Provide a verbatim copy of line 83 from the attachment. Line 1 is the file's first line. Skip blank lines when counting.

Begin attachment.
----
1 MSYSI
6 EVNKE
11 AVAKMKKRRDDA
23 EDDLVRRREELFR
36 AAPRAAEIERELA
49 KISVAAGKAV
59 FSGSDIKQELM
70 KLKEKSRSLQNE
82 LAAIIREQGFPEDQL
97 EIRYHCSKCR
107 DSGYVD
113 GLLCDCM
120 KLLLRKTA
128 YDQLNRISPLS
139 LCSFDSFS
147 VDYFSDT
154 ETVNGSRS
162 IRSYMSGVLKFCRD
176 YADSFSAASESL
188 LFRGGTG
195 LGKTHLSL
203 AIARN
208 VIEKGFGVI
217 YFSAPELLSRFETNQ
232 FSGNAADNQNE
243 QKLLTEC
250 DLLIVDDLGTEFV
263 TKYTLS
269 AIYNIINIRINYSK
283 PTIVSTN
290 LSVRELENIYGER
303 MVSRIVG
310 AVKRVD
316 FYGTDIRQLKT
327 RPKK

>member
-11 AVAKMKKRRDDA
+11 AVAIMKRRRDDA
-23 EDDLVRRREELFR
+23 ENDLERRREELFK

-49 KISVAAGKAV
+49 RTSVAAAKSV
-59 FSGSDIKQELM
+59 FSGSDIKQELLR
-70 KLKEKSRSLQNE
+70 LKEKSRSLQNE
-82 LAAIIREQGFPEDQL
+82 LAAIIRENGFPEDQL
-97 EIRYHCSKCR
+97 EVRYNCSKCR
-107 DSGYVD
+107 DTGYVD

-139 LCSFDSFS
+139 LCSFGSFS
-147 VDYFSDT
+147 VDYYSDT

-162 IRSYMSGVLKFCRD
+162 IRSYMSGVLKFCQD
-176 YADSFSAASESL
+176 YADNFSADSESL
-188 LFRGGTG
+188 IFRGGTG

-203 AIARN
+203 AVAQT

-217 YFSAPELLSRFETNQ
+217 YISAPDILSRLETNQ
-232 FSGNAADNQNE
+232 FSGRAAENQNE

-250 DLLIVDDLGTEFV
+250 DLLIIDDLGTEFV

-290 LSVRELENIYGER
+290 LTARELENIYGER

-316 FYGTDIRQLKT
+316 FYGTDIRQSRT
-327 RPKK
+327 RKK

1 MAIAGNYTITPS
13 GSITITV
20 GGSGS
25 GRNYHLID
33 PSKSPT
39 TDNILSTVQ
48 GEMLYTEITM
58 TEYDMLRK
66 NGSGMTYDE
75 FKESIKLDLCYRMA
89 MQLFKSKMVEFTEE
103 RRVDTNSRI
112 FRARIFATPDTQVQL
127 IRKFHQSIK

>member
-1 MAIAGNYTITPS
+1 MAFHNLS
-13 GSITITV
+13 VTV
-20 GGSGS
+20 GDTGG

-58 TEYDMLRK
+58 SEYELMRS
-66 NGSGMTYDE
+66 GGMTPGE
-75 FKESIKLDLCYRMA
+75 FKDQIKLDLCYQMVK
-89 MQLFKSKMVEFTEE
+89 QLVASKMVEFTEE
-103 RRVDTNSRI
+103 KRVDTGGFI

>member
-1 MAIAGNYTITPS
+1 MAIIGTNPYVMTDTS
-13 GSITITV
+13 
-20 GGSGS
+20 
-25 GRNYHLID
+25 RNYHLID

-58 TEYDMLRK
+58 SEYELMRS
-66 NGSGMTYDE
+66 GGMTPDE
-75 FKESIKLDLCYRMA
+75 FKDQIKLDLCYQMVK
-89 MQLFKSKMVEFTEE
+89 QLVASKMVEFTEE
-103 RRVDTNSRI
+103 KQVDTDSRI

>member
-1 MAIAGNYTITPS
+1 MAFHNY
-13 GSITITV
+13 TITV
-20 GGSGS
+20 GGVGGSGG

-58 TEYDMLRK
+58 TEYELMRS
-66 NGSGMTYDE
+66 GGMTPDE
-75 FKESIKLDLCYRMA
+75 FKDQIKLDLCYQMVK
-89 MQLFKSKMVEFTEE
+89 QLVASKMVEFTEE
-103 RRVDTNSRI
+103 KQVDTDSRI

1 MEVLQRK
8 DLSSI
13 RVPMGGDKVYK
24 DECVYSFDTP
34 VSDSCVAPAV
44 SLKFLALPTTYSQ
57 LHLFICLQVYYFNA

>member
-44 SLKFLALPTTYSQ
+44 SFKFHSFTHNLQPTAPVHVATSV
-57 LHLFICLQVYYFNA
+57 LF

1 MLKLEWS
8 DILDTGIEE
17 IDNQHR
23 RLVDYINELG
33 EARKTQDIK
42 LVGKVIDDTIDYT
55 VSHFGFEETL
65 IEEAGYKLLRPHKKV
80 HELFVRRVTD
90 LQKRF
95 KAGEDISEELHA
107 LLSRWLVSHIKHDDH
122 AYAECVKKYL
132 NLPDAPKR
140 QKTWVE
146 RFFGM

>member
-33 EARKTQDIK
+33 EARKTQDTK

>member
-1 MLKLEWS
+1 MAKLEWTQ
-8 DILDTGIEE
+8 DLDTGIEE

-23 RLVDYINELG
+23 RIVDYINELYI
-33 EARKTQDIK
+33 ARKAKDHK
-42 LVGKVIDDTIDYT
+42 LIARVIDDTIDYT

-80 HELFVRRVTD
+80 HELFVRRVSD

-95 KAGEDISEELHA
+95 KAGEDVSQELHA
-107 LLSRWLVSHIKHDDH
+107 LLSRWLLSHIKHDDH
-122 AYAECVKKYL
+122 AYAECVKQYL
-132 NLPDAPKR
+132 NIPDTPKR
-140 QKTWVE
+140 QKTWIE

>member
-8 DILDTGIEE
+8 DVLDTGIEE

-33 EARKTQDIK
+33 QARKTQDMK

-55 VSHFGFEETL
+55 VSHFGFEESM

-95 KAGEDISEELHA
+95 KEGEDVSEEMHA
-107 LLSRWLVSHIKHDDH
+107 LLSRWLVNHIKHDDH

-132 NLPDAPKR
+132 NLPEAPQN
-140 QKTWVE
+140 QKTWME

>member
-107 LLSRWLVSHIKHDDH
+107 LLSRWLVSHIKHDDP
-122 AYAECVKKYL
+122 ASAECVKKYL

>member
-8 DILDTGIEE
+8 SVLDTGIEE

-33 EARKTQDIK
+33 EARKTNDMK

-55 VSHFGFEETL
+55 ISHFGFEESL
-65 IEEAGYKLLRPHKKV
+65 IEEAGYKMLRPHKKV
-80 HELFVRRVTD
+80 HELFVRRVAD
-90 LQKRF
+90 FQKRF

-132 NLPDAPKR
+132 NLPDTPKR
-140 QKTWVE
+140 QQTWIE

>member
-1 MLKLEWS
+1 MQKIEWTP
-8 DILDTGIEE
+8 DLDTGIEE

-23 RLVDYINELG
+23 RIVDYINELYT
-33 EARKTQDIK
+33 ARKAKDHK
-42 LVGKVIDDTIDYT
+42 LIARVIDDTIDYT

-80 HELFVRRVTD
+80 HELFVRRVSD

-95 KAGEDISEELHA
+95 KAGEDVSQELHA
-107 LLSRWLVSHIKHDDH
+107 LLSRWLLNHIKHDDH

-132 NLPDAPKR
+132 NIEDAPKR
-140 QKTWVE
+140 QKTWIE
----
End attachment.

48 GEMLYTEITM